Additional informative nuances can be obtained by consulting the two sub-cycles of the controlling cycle, which are called the insulting cycle and the over-acting cycle. Over-acting is when any element is too strong (displaying excess), and “over acts” on the element it is supposed to balance and control, so ends up dominating it excessively and causing damage. Insulting is when any element is displaying excess, and turns back towards the element that is supposed to control it, wreaking havoc on its own normal control mechanism.

At this point, maybe you are getting an idea of how such a simple concept can become so complex, and be useful in so many applications related to healing and health maintenance!

Getting To Know The Five Elements

Now let’s get to know each of the five elements better! Even if you never have any need to apply the full complexities of this system we detailed above, just having a basic understanding of each element and its correspondences all across nature can help you apply it intuitively to your life.

The wood element is connected to the season of spring, a windy environment, the sour taste, the liver and gallbladder, the eyes, tendons, the emotion of anger and the vocal sound of shouting, and the color green. It is represented by the quick, new growth that happens in the spring. If the liver is stagnant from too much rich food and lack of physical activity over the winter, we can be prone to quick fits of anger. Sour and green foods can help cleanse the liver and bring us into physical and emotional balance. The new and rapid growth energy of spring can apply to our lives, but we need to ensure that we are neither stagnant nor excessive in our approach to life at this time.

The fire element is connected to the season of summer, a hot environment, the bitter taste, the heart and small intestine, the tongue, the emotion of joy and the sound of laughter, and the color red. Bitter foods nourish the physical heart, and encourage joyful and contended feelings. To balance the heat of the environment and to avoid overheating the heart, we eat cooling and hydrating foods, which can be the first fruits and vegetables that ripen in the heat of the summer, like melons and cucumbers.

The earth element is connected with late summer, or the seasonal transition between summer and fall. It is related to a damp environment, the sweet taste, the spleen and stomach, the mouth, muscles, the emotions of worry or pensiveness and the sound of singing, and the color yellow. Earth is the focus during this seasonal transition as we begin preparing for our earthly needs in the harsh season to come: harvesting crops, storing food for the winter, and fortifying ourselves nutritionally to withstand more easily the coming cold season. Much of the nourishing and building foods that are good to eat at this time have a predominantly sweet element, such as sweet fruits, corn, nuts, and winter squash.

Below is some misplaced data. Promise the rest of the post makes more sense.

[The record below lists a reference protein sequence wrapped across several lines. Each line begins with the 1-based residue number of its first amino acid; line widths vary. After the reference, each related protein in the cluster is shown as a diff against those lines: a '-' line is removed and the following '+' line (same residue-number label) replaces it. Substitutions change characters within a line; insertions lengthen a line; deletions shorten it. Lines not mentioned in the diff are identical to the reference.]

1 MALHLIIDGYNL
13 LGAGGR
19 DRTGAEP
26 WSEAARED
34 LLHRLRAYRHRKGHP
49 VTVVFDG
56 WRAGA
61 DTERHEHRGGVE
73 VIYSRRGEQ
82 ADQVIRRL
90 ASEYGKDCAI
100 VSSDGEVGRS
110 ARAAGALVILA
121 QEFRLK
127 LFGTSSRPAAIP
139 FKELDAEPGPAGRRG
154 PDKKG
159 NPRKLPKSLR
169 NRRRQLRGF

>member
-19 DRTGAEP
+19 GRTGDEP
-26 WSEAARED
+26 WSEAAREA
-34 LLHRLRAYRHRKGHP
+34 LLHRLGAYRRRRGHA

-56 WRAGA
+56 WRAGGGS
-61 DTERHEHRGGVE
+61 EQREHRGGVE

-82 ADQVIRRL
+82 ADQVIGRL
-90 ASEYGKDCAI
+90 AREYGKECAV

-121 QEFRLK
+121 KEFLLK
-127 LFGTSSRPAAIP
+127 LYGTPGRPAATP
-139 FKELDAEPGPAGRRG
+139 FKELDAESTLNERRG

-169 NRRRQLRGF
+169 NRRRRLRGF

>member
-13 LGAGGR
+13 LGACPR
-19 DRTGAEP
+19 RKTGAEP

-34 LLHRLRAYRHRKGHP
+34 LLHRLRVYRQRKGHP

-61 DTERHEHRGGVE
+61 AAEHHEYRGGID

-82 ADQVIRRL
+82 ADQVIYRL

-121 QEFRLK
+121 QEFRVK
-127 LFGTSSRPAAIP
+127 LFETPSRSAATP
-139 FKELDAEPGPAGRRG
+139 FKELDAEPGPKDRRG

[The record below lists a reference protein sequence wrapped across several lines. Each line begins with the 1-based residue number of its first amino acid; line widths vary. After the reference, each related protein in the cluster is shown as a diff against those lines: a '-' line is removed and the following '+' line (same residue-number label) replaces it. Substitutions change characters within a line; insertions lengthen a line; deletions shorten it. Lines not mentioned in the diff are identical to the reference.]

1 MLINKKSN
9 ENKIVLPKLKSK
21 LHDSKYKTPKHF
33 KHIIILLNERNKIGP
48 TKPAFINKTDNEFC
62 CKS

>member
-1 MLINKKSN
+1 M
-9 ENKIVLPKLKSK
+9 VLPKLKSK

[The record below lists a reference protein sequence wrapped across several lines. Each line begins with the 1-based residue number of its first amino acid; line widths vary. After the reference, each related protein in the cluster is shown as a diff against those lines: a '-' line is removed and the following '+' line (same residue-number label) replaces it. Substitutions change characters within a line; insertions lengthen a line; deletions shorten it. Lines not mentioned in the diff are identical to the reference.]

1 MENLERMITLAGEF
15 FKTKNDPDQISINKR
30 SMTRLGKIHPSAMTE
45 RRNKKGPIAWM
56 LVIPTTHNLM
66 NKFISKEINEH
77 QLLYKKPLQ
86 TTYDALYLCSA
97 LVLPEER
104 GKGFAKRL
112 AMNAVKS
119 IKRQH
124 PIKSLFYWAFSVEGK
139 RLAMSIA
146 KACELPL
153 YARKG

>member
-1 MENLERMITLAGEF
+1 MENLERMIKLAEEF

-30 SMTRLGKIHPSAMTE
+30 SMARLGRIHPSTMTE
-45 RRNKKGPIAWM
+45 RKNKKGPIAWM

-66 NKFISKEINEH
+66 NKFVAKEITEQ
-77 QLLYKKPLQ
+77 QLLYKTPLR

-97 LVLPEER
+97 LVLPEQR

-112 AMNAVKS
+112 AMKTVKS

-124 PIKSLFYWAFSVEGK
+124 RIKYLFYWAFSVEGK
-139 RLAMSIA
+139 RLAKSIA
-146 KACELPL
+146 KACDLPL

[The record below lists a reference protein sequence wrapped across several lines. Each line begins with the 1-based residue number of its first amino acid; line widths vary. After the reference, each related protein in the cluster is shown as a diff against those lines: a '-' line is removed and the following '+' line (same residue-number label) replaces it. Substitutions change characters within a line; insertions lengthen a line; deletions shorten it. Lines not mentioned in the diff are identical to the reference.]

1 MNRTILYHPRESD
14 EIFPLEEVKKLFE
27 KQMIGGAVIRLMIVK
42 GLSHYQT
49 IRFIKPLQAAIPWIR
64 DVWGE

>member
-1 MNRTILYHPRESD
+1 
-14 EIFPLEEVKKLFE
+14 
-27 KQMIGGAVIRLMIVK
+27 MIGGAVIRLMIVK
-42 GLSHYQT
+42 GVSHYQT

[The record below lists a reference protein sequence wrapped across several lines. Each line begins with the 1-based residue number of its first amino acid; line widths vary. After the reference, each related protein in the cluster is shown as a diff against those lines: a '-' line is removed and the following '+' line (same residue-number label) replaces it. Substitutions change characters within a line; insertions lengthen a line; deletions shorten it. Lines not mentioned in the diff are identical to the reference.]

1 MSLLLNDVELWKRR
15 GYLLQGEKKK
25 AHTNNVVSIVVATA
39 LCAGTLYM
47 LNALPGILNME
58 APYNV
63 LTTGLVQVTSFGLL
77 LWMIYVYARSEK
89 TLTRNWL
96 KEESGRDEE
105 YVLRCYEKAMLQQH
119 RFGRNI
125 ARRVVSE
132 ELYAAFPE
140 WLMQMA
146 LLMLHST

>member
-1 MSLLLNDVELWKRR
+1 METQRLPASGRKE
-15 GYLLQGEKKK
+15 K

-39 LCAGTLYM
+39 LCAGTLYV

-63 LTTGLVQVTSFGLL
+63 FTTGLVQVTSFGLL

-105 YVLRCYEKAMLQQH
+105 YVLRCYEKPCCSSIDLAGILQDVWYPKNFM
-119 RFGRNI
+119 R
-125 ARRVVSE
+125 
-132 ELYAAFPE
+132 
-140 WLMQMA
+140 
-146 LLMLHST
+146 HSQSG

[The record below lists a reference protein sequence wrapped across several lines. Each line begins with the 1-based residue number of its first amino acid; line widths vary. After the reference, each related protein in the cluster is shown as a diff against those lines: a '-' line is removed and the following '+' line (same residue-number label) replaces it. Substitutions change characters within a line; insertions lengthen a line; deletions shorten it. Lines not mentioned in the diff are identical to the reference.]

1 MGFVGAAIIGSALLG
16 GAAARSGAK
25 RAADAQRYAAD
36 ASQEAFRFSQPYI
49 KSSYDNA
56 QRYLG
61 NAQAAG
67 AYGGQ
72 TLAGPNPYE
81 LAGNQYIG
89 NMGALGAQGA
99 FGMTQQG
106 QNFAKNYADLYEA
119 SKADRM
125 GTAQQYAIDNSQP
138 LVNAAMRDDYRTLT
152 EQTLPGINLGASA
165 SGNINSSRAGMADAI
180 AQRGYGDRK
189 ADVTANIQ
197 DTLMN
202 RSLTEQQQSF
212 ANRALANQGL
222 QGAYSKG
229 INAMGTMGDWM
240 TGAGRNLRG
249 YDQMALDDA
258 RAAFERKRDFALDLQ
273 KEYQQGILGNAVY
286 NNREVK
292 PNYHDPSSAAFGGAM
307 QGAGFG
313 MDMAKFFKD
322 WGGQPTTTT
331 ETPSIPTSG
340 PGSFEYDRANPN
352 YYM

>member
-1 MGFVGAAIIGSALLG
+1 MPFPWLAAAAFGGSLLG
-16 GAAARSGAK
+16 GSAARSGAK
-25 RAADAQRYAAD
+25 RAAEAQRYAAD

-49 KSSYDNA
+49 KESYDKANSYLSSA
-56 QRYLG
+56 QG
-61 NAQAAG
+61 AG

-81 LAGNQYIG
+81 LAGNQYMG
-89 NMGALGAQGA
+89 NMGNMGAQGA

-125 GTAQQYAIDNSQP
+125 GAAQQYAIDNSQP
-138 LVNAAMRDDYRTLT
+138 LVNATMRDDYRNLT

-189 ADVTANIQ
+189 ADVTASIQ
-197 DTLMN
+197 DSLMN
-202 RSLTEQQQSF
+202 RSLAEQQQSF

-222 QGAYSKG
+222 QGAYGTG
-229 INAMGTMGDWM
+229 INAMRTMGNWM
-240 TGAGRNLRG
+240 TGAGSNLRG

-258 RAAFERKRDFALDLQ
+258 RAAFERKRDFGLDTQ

The metal element is associated with fall/autumn, a dry environment, the pungent taste, the lungs and large intestine, nose, skin, hair, the emotion of grief and the sound of crying, and the color white. The fall season is about “falling”, or descending, into the cold and dark season to come. This can also be symbolized as grieving the inevitable losses in life. Healthy expression of grief can nourish and exercise the lungs, but grief that is either suppressed, or is excessive and doesn’t resolve, can constrict or exhaust the lung system. Pungent foods like ginger, garlic and onion nourish the respiratory system and encourage the qi to flow and process emotions in a healthy way.

The water element is associated with winter, a cold environment, the salty taste, the kidneys and bladder, ears, bones, the emotion of fear and the sound of groaning, and the color black. This time of the year is dark and still, and tells us to retreat deep within ourselves. The kidneys and bones contain our deepest energy reserves, our jing. Fear can show up in these dark times, and excessive fear can signal a deficiency or imbalance of the kidney system. Salty foods, which are rich in minerals, nourish our jing and therefore our kidneys and bones, and fortify our courage. It is a time to store up our energy reserves and charge up our batteries so we can be fully prepared for when spring finally comes, with its new and rapid growth and expansion of activity.


Even if we are not Traditional Chinese Medicine practitioners, it is tremendously helpful to every aspect of our lives to have an intuitive grasp of the five element framework. This can bring us insights related to health imbalances and how they relate to our food choices, the current season, our environment, and emotional difficulties we may be having. It can also help us in choosing foods and herbal formulas that will benefit us uniquely, instead of falling into the one-size-fits-all “diet trap” that many Westerners are prone to. The truth is that we need different things at different times, and even our basic constitution and genetic strengths and weaknesses can be dramatically different than another person’s.

We feel that the foundational TCM concepts of yin/yang and the five elements can help us get to know our own bodies and minds more intimately, and take charge of our health and lifestyle choices from a wiser and more knowledgeable perspective.

Newer post

1 comment
  • Thank you Brandon, I enjoy how your writing is easy to understand and very helpful. It’s nice to know how much of your perfection and attention go into your products so I can trust what I’m taking is the best and purest. Your work is deeply appreciated, and respected! Keep it up!…… and……THANK YOU!

    Karen L Meece on

Leave a comment

Please note, comments must be approved before they are published